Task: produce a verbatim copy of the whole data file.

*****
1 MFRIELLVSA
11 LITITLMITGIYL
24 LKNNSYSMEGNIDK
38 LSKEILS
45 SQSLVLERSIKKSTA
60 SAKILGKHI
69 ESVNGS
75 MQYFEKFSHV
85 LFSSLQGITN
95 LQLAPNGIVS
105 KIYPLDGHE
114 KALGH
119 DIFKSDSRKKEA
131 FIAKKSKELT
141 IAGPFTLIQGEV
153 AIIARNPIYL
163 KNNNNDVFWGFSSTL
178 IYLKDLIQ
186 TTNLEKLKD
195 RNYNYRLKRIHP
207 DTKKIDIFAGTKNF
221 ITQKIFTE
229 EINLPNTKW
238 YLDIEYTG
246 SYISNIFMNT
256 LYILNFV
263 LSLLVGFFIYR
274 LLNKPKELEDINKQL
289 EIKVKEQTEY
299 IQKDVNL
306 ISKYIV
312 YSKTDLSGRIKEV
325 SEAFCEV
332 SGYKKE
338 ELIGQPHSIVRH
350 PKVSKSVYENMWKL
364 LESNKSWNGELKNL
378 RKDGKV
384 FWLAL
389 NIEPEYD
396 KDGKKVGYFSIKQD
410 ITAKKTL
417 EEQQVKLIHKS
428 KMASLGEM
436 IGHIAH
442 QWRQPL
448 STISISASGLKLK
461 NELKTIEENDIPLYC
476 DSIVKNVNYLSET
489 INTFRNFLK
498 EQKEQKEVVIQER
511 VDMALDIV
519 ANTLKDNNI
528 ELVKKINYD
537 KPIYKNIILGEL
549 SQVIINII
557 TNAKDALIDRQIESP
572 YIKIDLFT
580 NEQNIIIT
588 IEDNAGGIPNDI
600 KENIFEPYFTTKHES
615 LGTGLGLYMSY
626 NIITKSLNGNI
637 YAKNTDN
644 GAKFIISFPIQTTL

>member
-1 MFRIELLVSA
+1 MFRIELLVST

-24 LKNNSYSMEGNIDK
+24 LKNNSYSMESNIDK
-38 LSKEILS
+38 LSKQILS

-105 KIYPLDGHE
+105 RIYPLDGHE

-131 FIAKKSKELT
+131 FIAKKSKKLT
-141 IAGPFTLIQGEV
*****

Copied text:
1 MFRIELLVSA
11 LITITLMITGIYL
24 LKNNSYSMEGNIDK
38 LSKEILS
45 SQSLVLERSIKKSTA
60 SAKILGKHI
69 ESVNGS
75 MQYFEKFSHV
85 LFSSLQGITN
95 LQLAPNGIVS
105 KIYPLDGHE
114 KALGH
119 DIFKSDSRKKEA
131 FIAKKSKELT
141 IAGPFTLIQGEV
153 AIIARNPIYL
163 KNNNNDVFWGFSSTL
178 IYLKDLIQ
186 TTNLEKLKD
195 RNYNYRLKRIHP
207 DTKKIDIFAGTKNF
221 ITQKIFTE
229 EINLPNTKW
238 YLDIEYTG
246 SYISNIFMNT
256 LYILNFV
263 LSLLVGFFIYR
274 LLNKPKELEDINKQL
289 EIKVKEQTEY
299 IQKDVNL
306 ISKYIV
312 YSKTDLSGRIKEV
325 SEAFCEV
332 SGYKKE
338 ELIGQPHSIVRH
350 PKVSKSVYENMWKL
364 LESNKSWNGELKNL
378 RKDGKV
384 FWLAL
389 NIEPEYD
396 KDGKKVGYFSIKQD
410 ITAKKTL
417 EEQQVKLIHKS
428 KMASLGEM
436 IGHIAH
442 QWRQPL
448 STISISASGLKLK
461 NELKTIEENDIPLYC
476 DSIVKNVNYLSET
489 INTFRNFLK
498 EQKEQKEVVIQER
511 VDMALDIV
519 ANTLKDNNI
528 ELVKKINYD
537 KPIYKNIILGEL
549 SQVIINII
557 TNAKDALIDRQIESP
572 YIKIDLFT
580 NEQNIIIT
588 IEDNAGGIPNDI
600 KENIFEPYFTTKHES
615 LGTGLGLYMSY
626 NIITKSLNGNI
637 YAKNTDN
644 GAKFIISFPIQTTL

>member
-1 MFRIELLVSA
+1 MFRIELLVST

-24 LKNNSYSMEGNIDK
+24 LKNNSYSMESNIDK
-38 LSKEILS
+38 LSKQILS

-105 KIYPLDGHE
+105 RIYPLDGHE

-131 FIAKKSKELT
+131 FIAKKSKKLT
-141 IAGPFTLIQGEV